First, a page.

Question for D2X'ers who DONT have focus problems

Discussion in 'Nikon DX DSLR' started by tweber, Apr 18, 2005.

  1. tweber

    tweber

    372
    Feb 12, 2005
    St. Louis
    I'm trying to "test reality" on my D2X. I have had some focus issues, not of the variety experienced by Jim, and I'm wondering if it's just the way of the D2X. With my D2H, when photographing events, I experienced no problems grabbing instant focus. My keeper rate was easily 90%. With the D2X I am experiencing situations where I can't shoot. Last night it resulted in a few missed shots at a large event. I was shooting AF-S with A4 lock on ON, Center focus area and Focus (not release) on the AF menu.

    Today, while experimenting, I switched A4 Lock on to OFF and left the other settings in tact. It seemed to improve focus results, but I still ran into situations where the camera couldn't get focus until I recomposed - low contrast black chair for instance. (SB-800 Flash was on camera, as it was last night). Of course, if I switch to release mode it surely fires, but isn't necessarily focused. So, that's not a realistic option for me. I'm not saying the D2H was invincible, but I don't recall having this type of issue with grabbing focus.

    Can others chime in with your experience? If this is normal for the D2X, maybe I just need to keep learning the camera. If it's not normal it would, of course, be good to know.

    Thanks.

    Tom
     
  2. Larry Gleason

    Larry Gleason

    373
    Jan 26, 2005
    So far I'm finding that if a shot is missed its my fault. Odd that I can see that I missed the shot when I take it which is something I couldn't see with the D1X. I've been checking it out on soccer, skateboarders, race horses, and T-ball. Later this morning I'm heading over to Augusta to get some shots of Lance Armstrong and friends. Will take pot luck if he happens to show in a photo but fast bikers will be good for additional testing.

    Overall, I'm finding the D2X to be a critter to be tamed. But then again, when I think back to the first days and weeks with the D1X, it was the same thing. Every new horse has its own manners that we have to learn even if we know how to ride a horse.
     
  3. Tom,

    It may not be entirely appropriate for me to respond, because I'm experiencing the same kind of focus issues that Jim has been seeing. However, what you are describing matches quite well with much of my experience so far with the D2x.

    I've been experimenting with lots of different options lately trying to improve my results and have only been able to make a small dent in my "keeper" rate. Part of that is related to the fact that I've been shooting more in adverse conditions lately (low light mostly), but even my outdoor shots with static subjects have been impacted by occasional "focus confusion" -- situations where, for no apparent reason, the camera can't seem to acquire a decent focus.

    As Larry says, there's much to get used to with a new camera. I'm slowly plodding my way through the learning curve, and my experience so far with the D2x has been wonderful in every aspect except focus. Specifically, I've been very happy with color rendition, use of auto WB (which I depend on far too much), detail (when focused of course), ergonomics, speed, and overall "feel" of this well-constructed camera. I am still happy that I bought it, and I'm confident that Nikon will eventually be able to resolve the specific issues that I've been seeing.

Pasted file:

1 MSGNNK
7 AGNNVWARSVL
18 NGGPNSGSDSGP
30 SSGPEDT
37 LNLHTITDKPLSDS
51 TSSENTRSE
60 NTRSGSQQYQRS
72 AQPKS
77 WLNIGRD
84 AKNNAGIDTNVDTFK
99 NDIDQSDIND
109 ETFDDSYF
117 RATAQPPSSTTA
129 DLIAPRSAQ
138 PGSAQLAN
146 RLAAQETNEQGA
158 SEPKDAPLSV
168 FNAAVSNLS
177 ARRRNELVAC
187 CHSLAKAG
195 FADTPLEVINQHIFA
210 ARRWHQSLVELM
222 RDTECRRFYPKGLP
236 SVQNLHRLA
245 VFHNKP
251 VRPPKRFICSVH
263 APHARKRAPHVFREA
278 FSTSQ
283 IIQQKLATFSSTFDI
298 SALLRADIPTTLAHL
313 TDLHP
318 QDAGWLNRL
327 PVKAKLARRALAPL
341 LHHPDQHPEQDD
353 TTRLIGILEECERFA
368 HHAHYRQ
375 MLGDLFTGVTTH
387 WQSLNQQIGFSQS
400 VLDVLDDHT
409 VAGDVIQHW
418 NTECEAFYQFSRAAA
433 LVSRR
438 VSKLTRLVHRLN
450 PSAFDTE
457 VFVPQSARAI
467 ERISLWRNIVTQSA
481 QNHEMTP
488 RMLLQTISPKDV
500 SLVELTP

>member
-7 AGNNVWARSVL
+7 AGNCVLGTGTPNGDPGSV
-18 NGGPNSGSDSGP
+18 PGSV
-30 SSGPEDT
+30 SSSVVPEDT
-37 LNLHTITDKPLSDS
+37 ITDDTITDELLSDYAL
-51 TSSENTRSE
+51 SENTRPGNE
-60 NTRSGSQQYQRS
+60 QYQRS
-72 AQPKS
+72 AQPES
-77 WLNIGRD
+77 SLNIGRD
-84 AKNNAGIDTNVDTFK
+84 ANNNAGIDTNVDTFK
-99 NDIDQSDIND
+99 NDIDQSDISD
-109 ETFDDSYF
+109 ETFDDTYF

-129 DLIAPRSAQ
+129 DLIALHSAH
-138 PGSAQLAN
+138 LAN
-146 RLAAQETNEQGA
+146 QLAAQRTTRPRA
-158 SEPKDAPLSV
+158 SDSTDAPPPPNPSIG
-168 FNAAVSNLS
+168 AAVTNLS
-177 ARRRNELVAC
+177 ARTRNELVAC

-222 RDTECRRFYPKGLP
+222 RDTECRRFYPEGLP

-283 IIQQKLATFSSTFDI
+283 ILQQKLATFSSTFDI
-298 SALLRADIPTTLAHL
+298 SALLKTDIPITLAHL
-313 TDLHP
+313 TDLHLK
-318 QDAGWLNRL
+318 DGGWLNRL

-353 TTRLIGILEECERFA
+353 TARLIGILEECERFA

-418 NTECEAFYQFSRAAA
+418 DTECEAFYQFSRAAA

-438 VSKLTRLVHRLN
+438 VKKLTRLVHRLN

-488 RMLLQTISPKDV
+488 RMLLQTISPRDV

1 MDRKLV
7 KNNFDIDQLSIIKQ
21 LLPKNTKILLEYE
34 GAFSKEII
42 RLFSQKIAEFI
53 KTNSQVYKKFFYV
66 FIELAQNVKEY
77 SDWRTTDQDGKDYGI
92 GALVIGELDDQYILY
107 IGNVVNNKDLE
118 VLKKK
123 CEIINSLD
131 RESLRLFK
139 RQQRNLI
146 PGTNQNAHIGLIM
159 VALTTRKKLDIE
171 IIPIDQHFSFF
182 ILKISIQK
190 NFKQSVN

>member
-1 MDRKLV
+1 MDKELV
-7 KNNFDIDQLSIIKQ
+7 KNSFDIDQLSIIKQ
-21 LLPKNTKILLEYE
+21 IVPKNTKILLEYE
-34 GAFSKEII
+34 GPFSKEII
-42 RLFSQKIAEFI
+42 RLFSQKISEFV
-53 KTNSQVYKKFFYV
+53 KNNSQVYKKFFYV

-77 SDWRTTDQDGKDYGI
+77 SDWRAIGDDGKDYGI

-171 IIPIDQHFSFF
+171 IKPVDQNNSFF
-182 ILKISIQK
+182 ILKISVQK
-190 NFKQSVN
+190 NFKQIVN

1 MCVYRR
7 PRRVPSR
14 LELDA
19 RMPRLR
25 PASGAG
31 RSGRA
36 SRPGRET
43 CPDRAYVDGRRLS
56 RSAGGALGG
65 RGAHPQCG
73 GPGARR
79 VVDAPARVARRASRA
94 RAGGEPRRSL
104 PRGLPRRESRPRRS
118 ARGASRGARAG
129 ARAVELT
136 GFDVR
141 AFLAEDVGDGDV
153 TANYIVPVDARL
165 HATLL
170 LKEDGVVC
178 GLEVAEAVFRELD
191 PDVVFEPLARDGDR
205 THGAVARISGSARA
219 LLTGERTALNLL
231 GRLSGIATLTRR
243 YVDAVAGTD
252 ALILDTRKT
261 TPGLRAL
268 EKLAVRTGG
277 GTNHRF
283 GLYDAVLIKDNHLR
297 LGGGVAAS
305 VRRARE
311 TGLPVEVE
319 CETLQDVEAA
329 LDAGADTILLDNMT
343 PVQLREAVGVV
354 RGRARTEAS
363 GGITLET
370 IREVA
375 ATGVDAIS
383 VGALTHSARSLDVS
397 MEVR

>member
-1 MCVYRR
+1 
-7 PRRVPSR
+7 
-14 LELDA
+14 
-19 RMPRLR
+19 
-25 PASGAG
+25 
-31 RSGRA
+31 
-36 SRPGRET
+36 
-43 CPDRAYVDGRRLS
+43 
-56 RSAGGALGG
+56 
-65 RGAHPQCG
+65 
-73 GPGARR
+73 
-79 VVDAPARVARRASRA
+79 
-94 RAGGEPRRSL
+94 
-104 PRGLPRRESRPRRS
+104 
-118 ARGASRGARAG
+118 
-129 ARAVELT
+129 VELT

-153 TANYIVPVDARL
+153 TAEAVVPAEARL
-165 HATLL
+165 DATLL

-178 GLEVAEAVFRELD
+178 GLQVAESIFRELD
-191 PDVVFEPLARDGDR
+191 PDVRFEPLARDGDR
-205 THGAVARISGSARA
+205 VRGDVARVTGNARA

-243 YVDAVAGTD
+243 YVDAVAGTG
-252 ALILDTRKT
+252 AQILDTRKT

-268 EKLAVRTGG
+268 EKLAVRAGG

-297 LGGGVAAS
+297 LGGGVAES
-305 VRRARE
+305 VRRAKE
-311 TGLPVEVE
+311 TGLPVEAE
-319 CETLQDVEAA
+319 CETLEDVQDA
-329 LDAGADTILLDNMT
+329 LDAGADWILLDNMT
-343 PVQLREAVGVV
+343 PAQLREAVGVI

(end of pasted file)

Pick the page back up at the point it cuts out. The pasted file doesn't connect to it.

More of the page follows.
4. tweber

    tweber

    372
    Feb 12, 2005
    St. Louis
    Thanks Larry and David

    I appreciate your taking the time to share your experiences. I'm going to keep working with it and see how it goes. So far, I'm not sure I have the JimF syndrome. I'm not getting OOF shots so much as experiencing situations that David describes where the camera won't lock focus. But I don't have enough experience so far to know if it's a real problem.

    The rest of my experience matches up with David's description. I shot an event in a church Sunday evening, where I had previously used my D2H. The results by comparison were spectacular. Low light shooting at ISO 320 to 600 with no noise to speak of.

    Tom
     
  5. jfenton

    jfenton

    Jan 26, 2005
    Haverhill, MA
    JimF

    Wow...I have my very own syndrome named after me now?

    Is that a good thing or a bad thing?
     
  6. tweber

    tweber

    372
    Feb 12, 2005
    St. Louis
    Re: JimF

    I was going to dub it the JF syndrome, but thought I'd be more specific. I was also thinking of creating a plaque... ;-)

    Tom
     
  7. jfenton

    jfenton

    Jan 26, 2005
    Haverhill, MA
    Tom

    Wicked awsome.....

    Can I get a picture of me on it and everything?

    As it's for a syndrome, I'll be sure not to take my medication that morning :)

    This is even better than the "Jimmys Service Station" sign my aunt bought for me at an auction one time!

    Thanks!
     
  8. tweber

    tweber

    372
    Feb 12, 2005
    St. Louis
    Re: Tom

    I tried to put your picture on it, but it was out of focus....

    Tom
     
  9. Tom, Tom, Tom, ...

    The people right outside my office are now trying to figure out why I was laughing so hard after reading this. :) :)

    Good one!
     
  10. tweber

    tweber

    372
    Feb 12, 2005
    St. Louis
    For David

    Well David,

    It was the setup of a lifetime! ;-)

    Tom
     
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